The Company employs the liability method of accounting for income taxes as required by ASC Topic 740, “Income Taxes.” Under the liability method, deferred tax assets and liabilities are determined based on differences between the financial statement carrying amounts and the tax basis of existing assets and liabilities (i.e., temporary timing differences) and are measured at the enacted rates that will be in effect when these differences reverse. The Company utilizes statutory requirements for its income tax accounting, and avoids risks associated with potentially problematic tax positions that may incur challenge upon audit, where an adverse outcome is more likely than not. Therefore, no provisions are made for either uncertain tax positions nor accompanying potential tax penalties and interest for underpayments of income taxes in the Company’s tax reserves. In accordance with ASC Topic 740, the Company may establish a reserve against deferred tax assets in those cases where realization is less than certain, although no such reserves exist at September 30, 2013, December 31, 2012, or September 30, 2012.

 

Transfer of Financial Assets

 

Transfers of financial assets are accounted for as sales, when control over the assets has been surrendered. Control over transferred assets is deemed to be surrendered when (1) the assets have been isolated from the Company, (2) the transferee obtains the right (free of conditions that constrain it from taking advantage of that right) to pledge or exchange the transferred assets, and (3) the Company does not maintain effective control over the transferred assets through an agreement to repurchase them before their maturity. In certain cases, the recourse to the Bank to repurchase assets may exist but is deemed immaterial based on the specific facts and circumstances.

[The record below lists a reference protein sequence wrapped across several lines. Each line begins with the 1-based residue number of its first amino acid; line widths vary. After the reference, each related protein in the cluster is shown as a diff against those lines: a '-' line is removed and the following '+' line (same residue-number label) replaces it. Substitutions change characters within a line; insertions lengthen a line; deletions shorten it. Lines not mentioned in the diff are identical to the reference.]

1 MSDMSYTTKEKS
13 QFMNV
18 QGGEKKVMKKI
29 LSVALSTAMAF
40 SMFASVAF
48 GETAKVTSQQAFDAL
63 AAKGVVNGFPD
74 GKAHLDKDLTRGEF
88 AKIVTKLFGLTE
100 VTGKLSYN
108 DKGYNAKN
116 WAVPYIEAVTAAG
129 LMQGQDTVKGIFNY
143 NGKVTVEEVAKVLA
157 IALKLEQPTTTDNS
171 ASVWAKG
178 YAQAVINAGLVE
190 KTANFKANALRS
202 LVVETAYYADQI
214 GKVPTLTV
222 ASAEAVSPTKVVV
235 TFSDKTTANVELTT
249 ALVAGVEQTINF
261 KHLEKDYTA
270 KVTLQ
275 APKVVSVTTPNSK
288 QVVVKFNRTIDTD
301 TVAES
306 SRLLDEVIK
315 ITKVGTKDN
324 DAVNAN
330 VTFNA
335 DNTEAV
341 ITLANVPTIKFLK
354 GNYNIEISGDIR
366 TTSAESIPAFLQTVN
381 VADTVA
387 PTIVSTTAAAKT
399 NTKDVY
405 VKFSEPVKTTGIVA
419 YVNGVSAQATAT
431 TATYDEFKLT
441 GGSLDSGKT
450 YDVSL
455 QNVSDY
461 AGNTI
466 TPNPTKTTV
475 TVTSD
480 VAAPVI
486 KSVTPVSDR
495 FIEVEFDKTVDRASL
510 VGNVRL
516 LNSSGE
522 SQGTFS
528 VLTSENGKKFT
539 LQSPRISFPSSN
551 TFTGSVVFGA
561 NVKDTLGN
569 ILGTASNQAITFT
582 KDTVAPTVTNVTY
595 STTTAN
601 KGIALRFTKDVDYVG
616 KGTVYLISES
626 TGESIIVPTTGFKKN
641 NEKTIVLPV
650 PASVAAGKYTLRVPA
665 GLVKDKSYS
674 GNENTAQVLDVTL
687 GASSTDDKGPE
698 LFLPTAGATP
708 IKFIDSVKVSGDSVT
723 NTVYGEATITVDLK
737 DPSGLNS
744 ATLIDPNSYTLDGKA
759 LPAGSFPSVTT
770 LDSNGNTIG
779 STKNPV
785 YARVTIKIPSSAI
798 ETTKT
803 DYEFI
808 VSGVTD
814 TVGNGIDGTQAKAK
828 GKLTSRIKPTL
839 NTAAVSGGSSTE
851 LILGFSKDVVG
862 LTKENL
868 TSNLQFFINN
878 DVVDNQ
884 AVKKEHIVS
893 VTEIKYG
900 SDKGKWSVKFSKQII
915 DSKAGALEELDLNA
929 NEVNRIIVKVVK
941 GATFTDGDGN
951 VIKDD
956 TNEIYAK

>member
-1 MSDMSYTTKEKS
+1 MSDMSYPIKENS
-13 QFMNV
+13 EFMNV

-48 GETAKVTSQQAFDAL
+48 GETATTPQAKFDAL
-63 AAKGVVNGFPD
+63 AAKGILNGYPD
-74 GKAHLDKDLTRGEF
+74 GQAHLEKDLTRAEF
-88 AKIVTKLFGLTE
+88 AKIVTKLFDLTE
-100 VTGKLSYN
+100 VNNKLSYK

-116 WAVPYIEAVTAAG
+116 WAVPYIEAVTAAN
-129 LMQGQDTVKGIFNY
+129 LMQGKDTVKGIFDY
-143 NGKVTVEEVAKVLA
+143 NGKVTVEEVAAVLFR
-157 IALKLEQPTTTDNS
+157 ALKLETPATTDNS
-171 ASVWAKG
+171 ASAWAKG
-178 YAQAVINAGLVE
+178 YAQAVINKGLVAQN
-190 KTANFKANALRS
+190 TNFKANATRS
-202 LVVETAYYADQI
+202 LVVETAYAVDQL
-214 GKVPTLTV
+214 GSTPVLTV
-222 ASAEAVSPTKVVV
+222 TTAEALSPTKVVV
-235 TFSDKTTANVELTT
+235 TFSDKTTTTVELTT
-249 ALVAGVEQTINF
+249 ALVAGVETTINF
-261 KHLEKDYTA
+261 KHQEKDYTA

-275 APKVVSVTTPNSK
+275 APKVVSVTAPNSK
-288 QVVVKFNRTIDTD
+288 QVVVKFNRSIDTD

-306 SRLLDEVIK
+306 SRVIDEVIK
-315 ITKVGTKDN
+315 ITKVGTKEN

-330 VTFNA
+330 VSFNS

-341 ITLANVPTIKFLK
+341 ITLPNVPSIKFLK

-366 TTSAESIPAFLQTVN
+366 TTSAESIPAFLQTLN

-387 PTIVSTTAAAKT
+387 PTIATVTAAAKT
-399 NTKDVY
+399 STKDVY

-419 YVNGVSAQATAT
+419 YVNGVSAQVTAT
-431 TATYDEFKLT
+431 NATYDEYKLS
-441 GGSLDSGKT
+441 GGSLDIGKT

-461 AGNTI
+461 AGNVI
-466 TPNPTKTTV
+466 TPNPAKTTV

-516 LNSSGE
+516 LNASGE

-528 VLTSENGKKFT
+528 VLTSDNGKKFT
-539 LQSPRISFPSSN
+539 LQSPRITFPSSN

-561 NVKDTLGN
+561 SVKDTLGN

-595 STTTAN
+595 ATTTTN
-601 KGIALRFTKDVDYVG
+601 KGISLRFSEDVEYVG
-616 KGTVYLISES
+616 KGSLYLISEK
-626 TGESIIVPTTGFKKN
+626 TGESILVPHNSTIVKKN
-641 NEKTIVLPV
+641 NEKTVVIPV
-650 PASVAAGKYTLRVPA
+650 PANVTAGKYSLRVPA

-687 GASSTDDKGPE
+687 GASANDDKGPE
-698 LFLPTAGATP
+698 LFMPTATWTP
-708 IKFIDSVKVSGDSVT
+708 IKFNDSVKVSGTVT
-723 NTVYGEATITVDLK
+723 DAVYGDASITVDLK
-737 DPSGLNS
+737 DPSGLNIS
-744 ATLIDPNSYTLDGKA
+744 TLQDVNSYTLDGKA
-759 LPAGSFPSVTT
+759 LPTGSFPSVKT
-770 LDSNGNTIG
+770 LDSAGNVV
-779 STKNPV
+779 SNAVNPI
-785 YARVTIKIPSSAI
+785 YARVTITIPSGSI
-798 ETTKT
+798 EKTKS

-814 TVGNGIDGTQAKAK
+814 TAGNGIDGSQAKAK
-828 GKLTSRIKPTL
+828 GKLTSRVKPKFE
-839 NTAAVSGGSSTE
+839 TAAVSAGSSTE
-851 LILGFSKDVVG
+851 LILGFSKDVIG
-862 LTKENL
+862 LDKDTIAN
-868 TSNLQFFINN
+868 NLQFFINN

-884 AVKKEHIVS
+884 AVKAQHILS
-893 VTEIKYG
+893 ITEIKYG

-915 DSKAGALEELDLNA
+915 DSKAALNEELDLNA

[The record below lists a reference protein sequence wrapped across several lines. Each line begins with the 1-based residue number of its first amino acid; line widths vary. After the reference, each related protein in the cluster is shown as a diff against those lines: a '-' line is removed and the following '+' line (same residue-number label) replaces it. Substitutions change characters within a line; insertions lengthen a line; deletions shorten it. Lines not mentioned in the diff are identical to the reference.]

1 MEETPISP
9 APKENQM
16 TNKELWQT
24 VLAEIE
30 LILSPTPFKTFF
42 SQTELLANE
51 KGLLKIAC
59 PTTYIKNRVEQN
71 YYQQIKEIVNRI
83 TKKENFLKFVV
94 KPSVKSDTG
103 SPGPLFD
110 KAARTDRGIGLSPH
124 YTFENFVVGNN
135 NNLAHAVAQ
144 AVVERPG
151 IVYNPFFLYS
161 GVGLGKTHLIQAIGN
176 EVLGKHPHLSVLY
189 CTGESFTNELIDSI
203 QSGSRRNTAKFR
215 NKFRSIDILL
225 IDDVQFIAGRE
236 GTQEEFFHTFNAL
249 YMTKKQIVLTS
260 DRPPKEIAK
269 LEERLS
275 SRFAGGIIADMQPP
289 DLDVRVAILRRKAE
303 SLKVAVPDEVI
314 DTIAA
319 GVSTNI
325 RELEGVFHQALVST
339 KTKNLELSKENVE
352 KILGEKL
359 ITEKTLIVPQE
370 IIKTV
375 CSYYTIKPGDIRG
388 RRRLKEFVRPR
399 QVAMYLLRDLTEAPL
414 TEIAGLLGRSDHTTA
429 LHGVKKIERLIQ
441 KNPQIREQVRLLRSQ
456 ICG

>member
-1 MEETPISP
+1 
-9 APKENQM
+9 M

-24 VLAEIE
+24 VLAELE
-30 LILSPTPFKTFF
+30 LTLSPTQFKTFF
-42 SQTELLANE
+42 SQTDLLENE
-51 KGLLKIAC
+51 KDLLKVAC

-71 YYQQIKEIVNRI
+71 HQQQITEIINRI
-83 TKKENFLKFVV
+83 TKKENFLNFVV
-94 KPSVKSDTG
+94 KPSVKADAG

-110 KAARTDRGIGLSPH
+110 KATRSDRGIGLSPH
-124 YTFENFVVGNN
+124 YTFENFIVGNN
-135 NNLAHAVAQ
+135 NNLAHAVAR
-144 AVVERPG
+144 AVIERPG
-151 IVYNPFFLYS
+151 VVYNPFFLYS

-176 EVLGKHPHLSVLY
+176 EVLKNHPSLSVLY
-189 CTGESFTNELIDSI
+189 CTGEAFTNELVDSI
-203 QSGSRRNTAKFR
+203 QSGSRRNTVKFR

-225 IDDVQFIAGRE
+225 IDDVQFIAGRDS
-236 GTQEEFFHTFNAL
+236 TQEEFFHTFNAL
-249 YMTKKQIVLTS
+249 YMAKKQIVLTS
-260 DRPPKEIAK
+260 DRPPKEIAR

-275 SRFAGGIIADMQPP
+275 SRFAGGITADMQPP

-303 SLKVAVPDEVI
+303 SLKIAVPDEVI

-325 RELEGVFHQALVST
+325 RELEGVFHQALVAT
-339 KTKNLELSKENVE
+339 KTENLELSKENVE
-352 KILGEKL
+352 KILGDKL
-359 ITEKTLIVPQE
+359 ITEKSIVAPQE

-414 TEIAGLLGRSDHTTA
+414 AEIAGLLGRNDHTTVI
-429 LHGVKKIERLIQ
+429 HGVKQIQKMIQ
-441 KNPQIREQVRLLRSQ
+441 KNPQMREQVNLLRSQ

Earnings per Common Share

 

Basic net income per common share is derived by dividing net income available to common shareholders by the weighted-average number of common shares outstanding during the period measured. Diluted earnings per common share is computed by dividing net income available to common shareholders by the weighted-average number of common shares outstanding during the period measured including the potential dilutive effects of common stock equivalents. Earnings per share amounts for periods ending prior to June 30, 2013 have been adjusted to reflect a 10% stock dividend paid on June 14, 2013.

 

 

 
12

 

 

Stock-Based Compensation

 

In accordance with ASC Topic 718, “Compensation,” the Company records as compensation expense an amount equal to the amortization (over the remaining service period) of the fair value computed at the date of grant. Compensation expense on variable stock option grants (i.e. performance based grants) is recorded based on the probability of achievement of the goals underlying the performance grant. Refer to Note 6 for a description of stock-based compensation awards, activity and expense.

 

New Authoritative Accounting Guidance

 

In February 2013, the FASB issued ASU 2013-02, “Comprehensive Income (Topic 220) – Reporting of Amounts Reclassified Out of Accumulated Other Comprehensive Income.” ASU 2013-02 amends recent guidance related to the reporting of comprehensive income to enhance the reporting of reclassifications out of accumulated other comprehensive income. The Company adopted the provisions of ASU No. 2013-02 effective January 1, 2013. As the Company provided these required disclosures in the notes to the Consolidated Financial Statements, the adoption of ASU No. 2013-02 had no impact on the Company's consolidated statements of income and condition. See Note 7 to the consolidated financial statements for the disclosures required by ASU No. 2013-02.

 

Note 2. Cash and Due from Banks